Cold case - evidence sought. In 1979 a crime was committed in the dock of Court no. 1 at the Old Bailey, in front of the judge.
The perpetrator was Tom Keating, artist, picture restorer and master
forger. On trial for unleashing his 'Sexton Blakes' (rhyming slang for
fakes) on to the art market, he was defended by Lord
Here is an extract from Jeremy Hutchinson's Case Histories
by Thomas Grant QC:
"Meanwhile Keating himself spent his time in court drawing. It was
reported that he had already accomplished seven sketches of faces in
court and that the 'policeman whose job it is to make sure he doesn't
bolt for it was full of admiration for his work'."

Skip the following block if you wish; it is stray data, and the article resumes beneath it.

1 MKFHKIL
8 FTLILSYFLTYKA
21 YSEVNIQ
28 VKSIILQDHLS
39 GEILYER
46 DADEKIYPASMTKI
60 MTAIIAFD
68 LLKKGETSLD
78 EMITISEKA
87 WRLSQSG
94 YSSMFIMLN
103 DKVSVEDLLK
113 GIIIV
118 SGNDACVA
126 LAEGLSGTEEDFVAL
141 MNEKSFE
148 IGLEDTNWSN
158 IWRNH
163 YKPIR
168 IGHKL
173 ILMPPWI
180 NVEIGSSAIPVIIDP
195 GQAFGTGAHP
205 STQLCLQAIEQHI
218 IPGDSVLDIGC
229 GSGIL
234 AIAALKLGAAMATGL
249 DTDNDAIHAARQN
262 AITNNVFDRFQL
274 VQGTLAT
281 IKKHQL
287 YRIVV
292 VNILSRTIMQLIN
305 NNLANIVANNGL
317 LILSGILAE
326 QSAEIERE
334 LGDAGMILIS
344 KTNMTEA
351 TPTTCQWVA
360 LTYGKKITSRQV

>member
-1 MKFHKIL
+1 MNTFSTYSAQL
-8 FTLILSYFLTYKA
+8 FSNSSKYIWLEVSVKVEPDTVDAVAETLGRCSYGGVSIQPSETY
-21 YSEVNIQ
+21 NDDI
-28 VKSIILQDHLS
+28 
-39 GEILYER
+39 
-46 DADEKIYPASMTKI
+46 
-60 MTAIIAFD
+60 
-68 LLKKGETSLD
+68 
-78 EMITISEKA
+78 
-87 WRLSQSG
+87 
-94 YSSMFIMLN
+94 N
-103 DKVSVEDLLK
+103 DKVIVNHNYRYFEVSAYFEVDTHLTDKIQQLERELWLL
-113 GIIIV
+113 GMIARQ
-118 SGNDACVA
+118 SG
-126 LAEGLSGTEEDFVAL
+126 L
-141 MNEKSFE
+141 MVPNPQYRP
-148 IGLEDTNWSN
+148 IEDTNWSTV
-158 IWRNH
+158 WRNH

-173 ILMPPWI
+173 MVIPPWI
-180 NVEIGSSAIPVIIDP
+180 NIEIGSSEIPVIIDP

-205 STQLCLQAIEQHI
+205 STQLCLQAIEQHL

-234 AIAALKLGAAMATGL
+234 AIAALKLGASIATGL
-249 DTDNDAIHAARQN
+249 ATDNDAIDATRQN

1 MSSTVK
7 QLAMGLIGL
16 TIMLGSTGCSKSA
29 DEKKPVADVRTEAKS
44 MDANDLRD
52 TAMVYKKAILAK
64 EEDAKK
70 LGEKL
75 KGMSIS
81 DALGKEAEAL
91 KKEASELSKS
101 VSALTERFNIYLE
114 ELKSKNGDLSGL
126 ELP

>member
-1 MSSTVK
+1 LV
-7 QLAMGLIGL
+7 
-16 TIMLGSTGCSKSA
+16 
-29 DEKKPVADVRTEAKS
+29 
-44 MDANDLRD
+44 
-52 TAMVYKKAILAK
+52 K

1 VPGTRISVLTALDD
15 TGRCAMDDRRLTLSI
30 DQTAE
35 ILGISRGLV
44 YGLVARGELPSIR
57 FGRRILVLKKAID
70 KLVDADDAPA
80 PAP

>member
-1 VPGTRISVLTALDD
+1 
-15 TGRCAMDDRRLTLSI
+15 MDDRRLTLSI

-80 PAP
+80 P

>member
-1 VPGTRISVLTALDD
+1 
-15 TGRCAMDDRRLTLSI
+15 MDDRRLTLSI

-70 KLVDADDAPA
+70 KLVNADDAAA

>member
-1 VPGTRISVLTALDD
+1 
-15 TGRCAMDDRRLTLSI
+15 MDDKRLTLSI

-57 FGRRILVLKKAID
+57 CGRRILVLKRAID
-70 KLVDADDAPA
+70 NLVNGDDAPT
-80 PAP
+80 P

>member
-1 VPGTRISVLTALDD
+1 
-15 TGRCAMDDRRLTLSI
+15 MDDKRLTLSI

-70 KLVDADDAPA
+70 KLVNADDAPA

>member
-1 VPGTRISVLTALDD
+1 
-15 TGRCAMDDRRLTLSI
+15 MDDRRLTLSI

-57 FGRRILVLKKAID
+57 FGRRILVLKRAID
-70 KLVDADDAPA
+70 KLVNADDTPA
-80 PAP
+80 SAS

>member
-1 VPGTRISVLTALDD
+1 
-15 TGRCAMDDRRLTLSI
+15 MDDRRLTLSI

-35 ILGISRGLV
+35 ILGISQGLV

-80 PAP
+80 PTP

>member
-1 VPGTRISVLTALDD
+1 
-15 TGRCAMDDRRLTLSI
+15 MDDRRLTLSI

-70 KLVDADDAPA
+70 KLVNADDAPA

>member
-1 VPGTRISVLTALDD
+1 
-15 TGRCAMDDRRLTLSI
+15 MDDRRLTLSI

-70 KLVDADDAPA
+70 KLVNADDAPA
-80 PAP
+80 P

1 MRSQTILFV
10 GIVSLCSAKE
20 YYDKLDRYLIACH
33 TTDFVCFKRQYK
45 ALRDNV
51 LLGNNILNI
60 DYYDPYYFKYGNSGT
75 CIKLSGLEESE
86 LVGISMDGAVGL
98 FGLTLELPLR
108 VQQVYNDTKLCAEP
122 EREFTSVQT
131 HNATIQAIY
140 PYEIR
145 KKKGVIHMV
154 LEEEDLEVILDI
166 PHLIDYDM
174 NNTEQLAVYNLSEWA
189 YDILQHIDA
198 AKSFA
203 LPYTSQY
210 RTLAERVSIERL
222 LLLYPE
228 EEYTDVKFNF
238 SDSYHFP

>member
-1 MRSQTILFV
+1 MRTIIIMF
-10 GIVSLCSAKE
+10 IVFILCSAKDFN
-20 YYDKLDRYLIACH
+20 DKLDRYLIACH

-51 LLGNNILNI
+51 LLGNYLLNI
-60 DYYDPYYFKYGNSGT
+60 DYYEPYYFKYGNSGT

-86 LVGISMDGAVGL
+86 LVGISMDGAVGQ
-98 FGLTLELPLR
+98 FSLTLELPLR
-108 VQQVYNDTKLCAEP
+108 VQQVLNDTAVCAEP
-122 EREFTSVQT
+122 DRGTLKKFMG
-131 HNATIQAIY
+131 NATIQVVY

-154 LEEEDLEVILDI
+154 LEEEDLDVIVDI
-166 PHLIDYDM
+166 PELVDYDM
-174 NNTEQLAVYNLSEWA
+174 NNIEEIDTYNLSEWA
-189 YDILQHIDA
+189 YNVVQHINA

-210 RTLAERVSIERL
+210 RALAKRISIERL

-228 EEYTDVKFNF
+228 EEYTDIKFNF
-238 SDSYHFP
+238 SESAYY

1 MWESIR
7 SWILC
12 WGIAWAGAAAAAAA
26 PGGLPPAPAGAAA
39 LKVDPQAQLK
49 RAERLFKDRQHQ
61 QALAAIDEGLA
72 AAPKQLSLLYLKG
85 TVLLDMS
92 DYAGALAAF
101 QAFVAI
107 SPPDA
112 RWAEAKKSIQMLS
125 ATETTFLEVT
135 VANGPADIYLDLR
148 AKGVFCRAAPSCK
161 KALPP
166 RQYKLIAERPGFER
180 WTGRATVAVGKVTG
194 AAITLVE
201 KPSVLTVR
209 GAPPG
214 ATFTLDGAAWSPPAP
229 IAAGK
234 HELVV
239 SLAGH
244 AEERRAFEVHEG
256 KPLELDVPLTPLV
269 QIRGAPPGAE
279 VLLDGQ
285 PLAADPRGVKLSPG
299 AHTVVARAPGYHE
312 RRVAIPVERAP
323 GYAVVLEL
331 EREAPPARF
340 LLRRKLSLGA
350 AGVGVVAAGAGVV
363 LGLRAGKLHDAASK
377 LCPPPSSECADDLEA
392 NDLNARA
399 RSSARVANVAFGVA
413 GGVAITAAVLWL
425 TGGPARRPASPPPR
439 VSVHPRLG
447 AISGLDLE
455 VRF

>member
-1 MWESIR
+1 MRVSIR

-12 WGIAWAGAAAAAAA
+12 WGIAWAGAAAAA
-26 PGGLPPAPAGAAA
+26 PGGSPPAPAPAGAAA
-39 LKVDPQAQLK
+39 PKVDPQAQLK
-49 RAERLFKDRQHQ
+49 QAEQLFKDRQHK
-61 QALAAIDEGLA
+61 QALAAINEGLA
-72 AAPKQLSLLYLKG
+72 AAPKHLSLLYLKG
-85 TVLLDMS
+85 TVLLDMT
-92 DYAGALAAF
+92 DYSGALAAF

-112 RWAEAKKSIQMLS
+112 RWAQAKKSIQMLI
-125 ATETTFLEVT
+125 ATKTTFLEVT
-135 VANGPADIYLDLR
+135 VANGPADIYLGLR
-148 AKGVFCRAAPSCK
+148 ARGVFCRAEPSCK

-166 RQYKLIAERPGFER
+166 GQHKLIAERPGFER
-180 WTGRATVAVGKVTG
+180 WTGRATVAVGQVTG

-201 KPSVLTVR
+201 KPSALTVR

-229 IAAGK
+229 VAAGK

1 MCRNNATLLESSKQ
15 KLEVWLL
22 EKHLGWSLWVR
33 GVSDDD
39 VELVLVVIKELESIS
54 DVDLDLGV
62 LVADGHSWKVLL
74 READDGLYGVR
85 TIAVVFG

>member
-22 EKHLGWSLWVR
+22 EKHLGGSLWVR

|Sir James Miskin by Richard Stone Guildhall Art Gallery
It is illegal to draw in courts below the Supreme Court. When I tell
people this, they visualise all those pastel sketches and contradict me. But these have to be drawn from memory. Please see
section 41, Criminal Justice Act 1925. The penalty for drawing in a
court or its ill-defined precincts is a fine and a criminal record.
Judges have no discretion in the matter. Except for one, it seems. Was
Sir James Miskin, the Recorder of London, indulgent, unobservant or just
a bit rusty on the Criminal Justice Act?
He and Keating are now dead. Does anyone know what happened to the sketches?
The prosecution abandoned the case after Keating came off his motorbike
and was not well enough to attend court. Some said the art market should
have been in the dock,
rather than Keating, who became a folk hero. If you find Civilisations
a tad disappointing I suggest you watch his enlightening Channel 4 series Tom Keating on Painters